The big battle of the sexes is under scrutiny again, this time round with a focus on the proportion of male and female graduates managing to secure a job after university.
Unsurprisingly, the female faction comes out on top in accordance with the long-lived trend of females outperforming males at almost every academic subject. The Independent recently published an article releasing 2011/2012 figures from the Higher Education Statistics Agency (HESA) which put male graduates’ unemployment at a rate of 11 percent after their first undergraduate degree, compared to female graduates’ more slight 7.2 percent. This trend stretches across the academic board, to students with postgraduate degrees and further qualifications, with 5.6 of females with a postgraduate education remaining unemployed compared to the 8 percent geared by postgraduate males.
On a national level the percentage of unemployed higher education leavers was set at 7.1 percent. Interestingly however, male graduate employment stands above the national average yet still 52.3 percent of women are in employment compared to 52.1 percent of men.
So all this poses a question: should male students be worried?
From the outcome of yet another recent survey publishing results indicating that women are still being paid less than men, despite holding similar qualifications, the answer to that question should be obvious.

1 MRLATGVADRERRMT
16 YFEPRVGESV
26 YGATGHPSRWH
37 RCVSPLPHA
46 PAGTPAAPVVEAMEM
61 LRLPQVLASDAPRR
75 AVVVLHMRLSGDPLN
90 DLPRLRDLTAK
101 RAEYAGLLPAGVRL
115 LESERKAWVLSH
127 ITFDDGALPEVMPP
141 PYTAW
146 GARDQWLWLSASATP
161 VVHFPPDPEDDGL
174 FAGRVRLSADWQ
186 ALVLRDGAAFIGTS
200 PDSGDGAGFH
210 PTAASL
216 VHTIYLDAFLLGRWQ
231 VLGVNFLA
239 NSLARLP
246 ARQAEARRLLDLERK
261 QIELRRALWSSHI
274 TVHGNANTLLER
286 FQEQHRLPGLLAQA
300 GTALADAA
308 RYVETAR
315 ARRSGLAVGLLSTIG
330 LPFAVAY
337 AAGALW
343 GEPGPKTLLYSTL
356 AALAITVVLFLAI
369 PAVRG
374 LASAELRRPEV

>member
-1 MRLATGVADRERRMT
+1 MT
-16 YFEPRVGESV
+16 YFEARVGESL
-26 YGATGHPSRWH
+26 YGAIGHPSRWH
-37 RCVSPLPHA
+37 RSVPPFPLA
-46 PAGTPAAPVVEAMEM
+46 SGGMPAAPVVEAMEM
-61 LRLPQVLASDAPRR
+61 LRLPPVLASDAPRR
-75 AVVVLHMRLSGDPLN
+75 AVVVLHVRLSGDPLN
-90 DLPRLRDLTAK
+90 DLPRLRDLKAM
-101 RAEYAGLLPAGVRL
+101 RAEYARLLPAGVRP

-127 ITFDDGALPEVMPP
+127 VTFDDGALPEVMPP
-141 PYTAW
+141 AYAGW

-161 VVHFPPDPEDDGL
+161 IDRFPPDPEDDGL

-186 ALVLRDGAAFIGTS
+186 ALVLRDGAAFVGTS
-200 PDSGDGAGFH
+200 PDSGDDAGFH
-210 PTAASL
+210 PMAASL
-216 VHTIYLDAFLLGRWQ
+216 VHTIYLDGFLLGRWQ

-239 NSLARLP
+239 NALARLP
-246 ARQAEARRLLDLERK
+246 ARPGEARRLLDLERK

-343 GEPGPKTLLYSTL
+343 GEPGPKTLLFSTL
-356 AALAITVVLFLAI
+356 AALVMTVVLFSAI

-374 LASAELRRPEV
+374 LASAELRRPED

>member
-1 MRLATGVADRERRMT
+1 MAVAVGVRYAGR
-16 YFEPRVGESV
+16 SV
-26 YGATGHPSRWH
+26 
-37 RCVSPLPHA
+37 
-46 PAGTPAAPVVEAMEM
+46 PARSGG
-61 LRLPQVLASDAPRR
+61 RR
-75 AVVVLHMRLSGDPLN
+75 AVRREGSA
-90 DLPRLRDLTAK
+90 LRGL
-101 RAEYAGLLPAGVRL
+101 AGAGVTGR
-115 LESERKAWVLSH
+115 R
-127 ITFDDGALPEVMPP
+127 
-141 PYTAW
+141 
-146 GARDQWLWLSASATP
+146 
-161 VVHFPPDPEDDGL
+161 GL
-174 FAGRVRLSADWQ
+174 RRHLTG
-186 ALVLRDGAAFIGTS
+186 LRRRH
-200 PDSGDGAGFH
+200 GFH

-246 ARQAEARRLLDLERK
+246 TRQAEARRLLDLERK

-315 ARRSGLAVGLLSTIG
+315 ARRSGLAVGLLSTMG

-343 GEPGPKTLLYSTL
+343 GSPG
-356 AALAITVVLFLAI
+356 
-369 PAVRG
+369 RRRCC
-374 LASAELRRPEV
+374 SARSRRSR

Outcomes of the study indicated that women graduates consistently fared at the lower end of the salary range (earning between £15-£17,999 and £21-23,999), a contrast to the average of £24,000 or more expected to be taken home by a man of similar qualifications; shocking considering the same pay-gap differences existed in 1999 and 1995. This gap persisted even when factors such as UCAS score, degree subject and institutions were compared.
The non-profit sector was the only one where this pay-gap difference did not exist.
Most frustratingly, the reasons offered to equality campaigners for this consistent pay-gap difference are non-existent. They are said to “still remain a mystery” with more research needed to be carried out on the topic, however speculations hover around the idea that females are less likely to engage in negotiation around salary levels or that females are just happier to settle for less pay, indicating that their male counterparts are either always on the chase for heftier pay-cheques or just willing to wait around for a job which offers a higher salary.
Professionals in the field have made statements relating to the need of a “comprehensive women’s employment strategy”, however as a female graduate who is still struggling to find a job I’m not convinced much effort it going into introducing one. Perhaps by taking the ‘male’ approach to these things and choosing to not settle for a lower salary or unsuitable job role unlike many of my female graduate colleagues, I’m starting to become convinced that we’re all in the same boat and it wouldn’t be any easier if I was a boy.